Hundreds of people gathered at Puyallup High School last Friday and filled the gymnasium for the 92nd annual PHS alumni assembly.
“It speaks so highly that people come back and represent, and that students are willing to participate,” said Tim Yeomans, Puyallup School District superintendent. “It’s wonderful.”
Every December is alumni month at Puyallup High. The two-hour-long event celebrated the 50th anniversary of the Class of 1962 and the 25th anniversary of the Class of 1987. A roll call of all classes in each decade was included.
Eugene Gambriel represented the oldest class of 1932.
ASB President Mason Fletcher, a senior, gave a purple-and-gold Vikings scarf to Gambriel, who was the first school ambassador, the student body president and a member of the football team and drama club during his time at the school.
“The alumni assembly connects those former classes that have crossed the bridge, and those new classes that are crossing the bridge now,” Fletcher said. “This is also a great opportunity for students to learn what other classes are doing today.”
The oldest known student is Charlie Pierson from the Class of 1928, but the 102-year-old wasn’t able to attend the assembly.
The Class of 1962 made a presentation and addressed what the headlines were during their year. Highlights included the opening of the Seattle World’s Fair in April 1962 and the Cuban Missile Crisis that fall.
As a thank you, the Class of 1962 donated $1,800 to the Viking Vanguard newspaper staff. The money will support the design of a new website for the newspaper.
Two men also received their high school diplomas from the Class of 1962. Puyallup High Principal Jason Smith presented them to Ken Fithen and his classmate, Ben Rhyner.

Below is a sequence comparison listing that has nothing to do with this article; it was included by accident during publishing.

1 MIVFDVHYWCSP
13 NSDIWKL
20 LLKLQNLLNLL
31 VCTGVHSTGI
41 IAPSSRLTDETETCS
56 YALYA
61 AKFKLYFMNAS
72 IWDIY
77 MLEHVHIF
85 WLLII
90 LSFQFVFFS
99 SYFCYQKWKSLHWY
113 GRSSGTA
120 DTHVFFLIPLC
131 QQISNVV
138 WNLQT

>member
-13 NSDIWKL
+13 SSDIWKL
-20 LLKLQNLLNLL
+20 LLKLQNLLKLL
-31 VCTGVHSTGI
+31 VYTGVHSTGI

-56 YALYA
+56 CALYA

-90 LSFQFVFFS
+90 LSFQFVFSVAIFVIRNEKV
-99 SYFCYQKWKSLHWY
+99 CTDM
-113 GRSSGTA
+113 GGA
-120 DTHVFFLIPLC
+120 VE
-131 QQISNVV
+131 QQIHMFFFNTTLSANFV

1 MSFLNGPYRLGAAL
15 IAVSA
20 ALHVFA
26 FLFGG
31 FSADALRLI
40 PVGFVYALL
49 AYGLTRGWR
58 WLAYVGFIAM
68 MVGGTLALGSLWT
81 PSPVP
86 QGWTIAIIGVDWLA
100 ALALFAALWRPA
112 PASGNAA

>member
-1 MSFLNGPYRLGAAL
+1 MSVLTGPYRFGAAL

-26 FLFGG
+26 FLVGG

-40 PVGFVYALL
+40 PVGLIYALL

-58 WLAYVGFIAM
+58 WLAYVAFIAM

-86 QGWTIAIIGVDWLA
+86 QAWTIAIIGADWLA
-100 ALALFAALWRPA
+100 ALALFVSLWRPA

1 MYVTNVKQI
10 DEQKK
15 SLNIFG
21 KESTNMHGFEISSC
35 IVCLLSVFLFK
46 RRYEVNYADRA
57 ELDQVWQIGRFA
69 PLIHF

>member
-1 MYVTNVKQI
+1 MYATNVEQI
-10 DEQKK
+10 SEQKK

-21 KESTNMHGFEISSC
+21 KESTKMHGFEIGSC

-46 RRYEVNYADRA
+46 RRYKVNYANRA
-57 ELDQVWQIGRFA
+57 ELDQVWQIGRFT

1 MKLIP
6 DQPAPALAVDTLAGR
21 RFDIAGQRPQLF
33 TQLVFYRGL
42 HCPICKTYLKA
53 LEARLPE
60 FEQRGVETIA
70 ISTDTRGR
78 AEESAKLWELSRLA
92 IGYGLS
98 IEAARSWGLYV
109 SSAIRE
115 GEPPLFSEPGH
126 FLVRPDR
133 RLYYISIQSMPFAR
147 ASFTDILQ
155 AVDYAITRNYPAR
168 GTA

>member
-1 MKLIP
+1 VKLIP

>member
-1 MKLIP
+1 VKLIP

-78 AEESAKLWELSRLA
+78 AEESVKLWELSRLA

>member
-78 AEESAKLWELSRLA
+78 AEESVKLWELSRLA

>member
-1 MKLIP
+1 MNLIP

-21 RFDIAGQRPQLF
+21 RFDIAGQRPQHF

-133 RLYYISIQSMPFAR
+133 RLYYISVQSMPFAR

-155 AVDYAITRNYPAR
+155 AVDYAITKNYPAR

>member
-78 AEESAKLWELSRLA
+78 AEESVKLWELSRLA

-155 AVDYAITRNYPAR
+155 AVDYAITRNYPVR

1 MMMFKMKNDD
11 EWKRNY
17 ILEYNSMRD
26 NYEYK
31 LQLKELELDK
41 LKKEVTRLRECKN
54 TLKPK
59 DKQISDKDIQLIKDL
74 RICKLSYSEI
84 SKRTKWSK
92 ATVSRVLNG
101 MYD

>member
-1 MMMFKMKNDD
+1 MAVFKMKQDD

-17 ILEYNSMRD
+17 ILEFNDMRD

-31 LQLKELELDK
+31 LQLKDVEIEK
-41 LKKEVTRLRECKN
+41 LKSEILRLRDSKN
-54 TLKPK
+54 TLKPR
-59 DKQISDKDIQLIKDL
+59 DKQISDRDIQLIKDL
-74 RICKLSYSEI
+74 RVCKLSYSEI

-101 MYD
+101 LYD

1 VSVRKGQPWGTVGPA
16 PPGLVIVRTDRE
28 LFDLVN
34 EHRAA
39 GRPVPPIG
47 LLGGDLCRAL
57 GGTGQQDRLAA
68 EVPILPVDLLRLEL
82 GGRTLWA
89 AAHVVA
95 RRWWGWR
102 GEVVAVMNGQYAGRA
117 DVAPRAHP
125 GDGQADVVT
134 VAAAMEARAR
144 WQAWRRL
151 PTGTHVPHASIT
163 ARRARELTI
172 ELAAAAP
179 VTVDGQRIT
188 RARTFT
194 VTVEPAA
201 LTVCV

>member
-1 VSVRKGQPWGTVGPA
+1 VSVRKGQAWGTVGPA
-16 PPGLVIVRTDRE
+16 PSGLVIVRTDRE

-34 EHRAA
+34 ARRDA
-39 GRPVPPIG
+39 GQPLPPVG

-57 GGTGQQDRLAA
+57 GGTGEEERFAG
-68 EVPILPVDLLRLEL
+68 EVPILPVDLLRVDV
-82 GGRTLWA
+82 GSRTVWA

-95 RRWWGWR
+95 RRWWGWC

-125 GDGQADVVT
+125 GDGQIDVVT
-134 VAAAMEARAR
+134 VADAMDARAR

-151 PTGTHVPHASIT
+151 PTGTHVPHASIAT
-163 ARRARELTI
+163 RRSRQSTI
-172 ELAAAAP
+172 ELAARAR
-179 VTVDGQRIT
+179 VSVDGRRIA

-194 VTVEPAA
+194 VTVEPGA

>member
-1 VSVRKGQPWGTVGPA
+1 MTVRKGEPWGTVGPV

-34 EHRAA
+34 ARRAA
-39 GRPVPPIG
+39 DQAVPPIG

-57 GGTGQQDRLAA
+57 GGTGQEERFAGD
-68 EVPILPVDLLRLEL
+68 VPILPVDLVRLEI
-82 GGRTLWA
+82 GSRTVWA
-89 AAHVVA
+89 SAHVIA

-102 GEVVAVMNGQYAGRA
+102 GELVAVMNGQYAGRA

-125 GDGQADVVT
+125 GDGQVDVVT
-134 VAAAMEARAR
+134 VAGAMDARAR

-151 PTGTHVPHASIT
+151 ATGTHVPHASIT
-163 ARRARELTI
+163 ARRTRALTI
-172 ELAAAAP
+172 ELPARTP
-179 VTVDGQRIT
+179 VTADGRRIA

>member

Back then, the two men were overseas, serving in the U.S. military, so they weren’t able to receive their diplomas.
New to the festivities in the past four years is the Winter Wishes program, coordinated by the PHS leadership class. Students collect monetary and in-kind donations from the public to help grant wishes for PHS students in need.
Lauren Adler, a 2007 graduate, helped to connect the alumni with the program and encourage them to donate. More than $3,700 was donated by alumni.
Jamie Mooring, the leadership class adviser, said 1,000 wishes were granted. There were $3,500 in gift cards given, she said. Other donations included 12 laptops, seven lettermen jackets, braces, two certificates for driver’s education, a bike, a snowboard, a prom package and a senior photo shoot.
Many of the wishes were granted during the assembly. Some students who came up to receive their gifts were surprised.
“It feels great,” said Andrew Punchak, a senior who received an acoustic guitar. “I really appreciated it.”
Mooring said one family in need received a $200 gift card. She invited the mother to come to the school to pick up the gift card, and the woman shed tears of joy when she left.
“Everybody is happy being involved,” Mooring said. “Even those students who just get a taco at Taco Bell are happy. It just makes their day.”
Smith said when Mooring introduced the Winter Wishes program four years ago, he was hesitant to see how it would be received. Since then, he said he has been happy with the continued numbers of wishes that have been granted.
“I give credit to (Mooring) and all the students that work on this,” Smith said.